Written bySiddhant Pandey ·
With over 90 crore people under age 24, South Asia is home to the world's largest youth workforce. However, over half of them will not have the skills to become employable in the next decade, said UNICEF's seventh executive director, Henrietta H Fore.
Referring to recent UNICEF data, Fore warned this unskilled labor will result in slower GDP growth.
Here are more details.
Recently, UNICEF, along with the Global Business Coalition for Education (GBC-Education) and the Education Commission reported that by 2030, 54% South Asian schools will leave school without the required skills for a decent job.
In India, only 19% of children are on track to complete their secondary and reach the learning benchmarks today, the report said. By the year 2030, this number will go up to 47%.
Further, Fore said, "Every day, nearly 100,000 young South Asians- a large sports stadium of young people- enter the labor market, almost half of them not on track to find 21st century jobs."
She added, "South Asia is at a critical juncture, with a limited window during which it can reap significant demographic dividends from its talented and capable youth."
According to GBC-Education, youth unemployment is high in South Asia, reaching 9.8% in 2018.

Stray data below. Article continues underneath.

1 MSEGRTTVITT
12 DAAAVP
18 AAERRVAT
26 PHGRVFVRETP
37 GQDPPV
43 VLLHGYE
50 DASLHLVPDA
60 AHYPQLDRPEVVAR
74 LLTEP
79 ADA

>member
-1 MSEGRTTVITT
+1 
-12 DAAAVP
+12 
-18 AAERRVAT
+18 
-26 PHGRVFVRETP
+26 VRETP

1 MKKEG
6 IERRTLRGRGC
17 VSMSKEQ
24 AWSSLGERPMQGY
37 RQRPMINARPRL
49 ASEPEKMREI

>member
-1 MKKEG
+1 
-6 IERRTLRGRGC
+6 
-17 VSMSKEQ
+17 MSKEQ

The reason behind the changing labor market demands are over— or under—qualification of job candidates.
Speaking to DWNews, Fore described it as an "employment crisis."
She said, "This means South Asian countries will experience slower GDP growth, and many women and men will not have a chance to contribute economically."
Fore told DW that public and private institutions should contribute to advancing education and skills so the youth could find well-paying jobs.
"That requires an overhaul of the education system—including schools—where many of the children aren't learning the skills they need for their future," she said.
She warned, "If we don't take proper action to resolve this problem, we will be failing this generation."
She said, "Governments should focus on early childhood education. The brain and body develop rapidly when children are under the age of five, and their learning during this time sets them up for the future."
She added, "If that can be sustained through primary and secondary school and proper skills are imparted, they will become productive members of society."
Speaking about government programs in India, Fore said, "Both Skill India and Start-up India are good initiatives. But they are just a beginning. India is on the right track by trying to reform its education system and lay emphasis on imparting skills."
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